The town of Big Whisky is full of normal people trying to lead quiet lives. Cowboys try to make a living. Sheriff 'Little Bill' tries to build a house and keep a heavy-handed order. The town whores just try to get by.Then a couple of cowboys cut up a whore. Dissatisfied with Bill's justice, the prostitutes put a bounty on the cowboys. The bounty attracts a young gun billing himself as 'The Schofield Kid', and aging killer William Munny. Munny reformed for his young wife, and has been raising crops and two children in peace. But his wife is gone. Farm life is hard. And Munny is no good at it. So he calls his old partner Ned, saddles his ornery nag, and rides off to kill one more time, blurring the lines between heroism and villainy, man and myth. Written by
Clint Eastwood said at the time that this would be the last movie that he would both act in and direct, but he went on to appear in quite a lot of movies he directed since then. See more »
When Munny is swearing at his horse in the rain (right after the "I would've killed you" scene in the jail house with Little Bill, English Bob and Beauchamp), Munny mutters "Sorry, horse," he can clearly be seen speaking emphatically after the line, but no sound is heard. See more »
At the end of the credits, there is caption reading, "Dedicated to Sergio and Don". This is a reference to late directors Sergio Leone (who directed Clint Eastwood in the Dollars trilogy) and Don Siegel (who directed Eastwood in Dirty Harry and Escape from Alcatraz). See more »
There may never be another real western. Clint appears to be done with the genre and there really isn't anyone else I can think of that can do it Properly. Sergio Leone is gone. William Wellman is gone. Sam Peckinpah is gone. John Huston is gone. John Ford is gone. Howard Hawks is gone.
Kevin Costner tries hard but he just doesn't get it. Dances With Wolves wasn't really a western. It wasn't even an anti-western. It was more like a political indictment of the actions of the Americans of the time. For all that I did enjoy it.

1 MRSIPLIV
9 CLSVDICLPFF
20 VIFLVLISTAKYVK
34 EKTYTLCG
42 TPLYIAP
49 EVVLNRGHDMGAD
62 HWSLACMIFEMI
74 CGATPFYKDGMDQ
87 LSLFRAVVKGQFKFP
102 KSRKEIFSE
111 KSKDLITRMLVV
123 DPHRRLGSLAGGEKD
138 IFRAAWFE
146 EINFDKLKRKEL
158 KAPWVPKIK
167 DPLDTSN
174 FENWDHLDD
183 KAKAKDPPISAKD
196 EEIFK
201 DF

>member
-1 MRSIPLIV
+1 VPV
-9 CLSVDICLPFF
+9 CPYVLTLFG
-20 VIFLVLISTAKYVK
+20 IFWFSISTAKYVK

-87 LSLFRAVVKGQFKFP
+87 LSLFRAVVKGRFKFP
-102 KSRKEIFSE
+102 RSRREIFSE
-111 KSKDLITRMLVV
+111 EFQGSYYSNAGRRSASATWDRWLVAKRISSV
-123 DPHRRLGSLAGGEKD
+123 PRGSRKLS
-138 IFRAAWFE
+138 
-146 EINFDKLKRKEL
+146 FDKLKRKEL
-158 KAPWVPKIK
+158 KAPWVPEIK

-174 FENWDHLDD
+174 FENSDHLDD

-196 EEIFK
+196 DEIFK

Most of the others since Unforgiven are movies where somebody decides to put the characters on a horse, but the story is just generic pap. Nobody has the balls to make something with a meaning.
I will grant that Deadwood is a truly excellent series but it isn't a movie.
That's why I believe that Unforgiven is a fitting end to the western genre. I won't get all rhapsodic and spout a bunch of crap about how Clint made this movie as a symbol of the end of the western. Cuz that's a load of crap. The script had been around since the early 70s when things were still going strong. What it is, is a movie that shows us that there is no black and white in any time. There are only shades of grey.
It is also just as dirty and violent as things actually were for most people in that era. Life was comparatively cheap and most people didn't have much hope of justice. The middle class was very small and the upper class was tiny. The vast majority belonged to the under-classes.
Good guys didn't wear white hats and not every sheriff was a good guy. Some were violent and corrupt braggarts and bullies. Little Bill mocks English Bob's self-promotion, but at the same time he knocks Bob down he builds himself up. He doesn't bother with courts or judges and he is his own executioner. He isn't motivated by any innate sense of justice when he deals with any criminal elements. It's more that he takes it as an insult to his own power.
William Munny is a killer, plain and simple. He has human feelings but basically he is unrepentant. He changed for his wife, but like many changes it wasn't permanent. He won't sleep with a whore but when he needs money he is willing to kill for it. At the same time he treats the whore with kindness and is loyal to his friend. And somehow he managed to get a good woman to love him. A classic anti-hero.
Rather than being about the end of the Western genre I believe that it is actually an ode to what came before it. Sergio Leone would have been proud.
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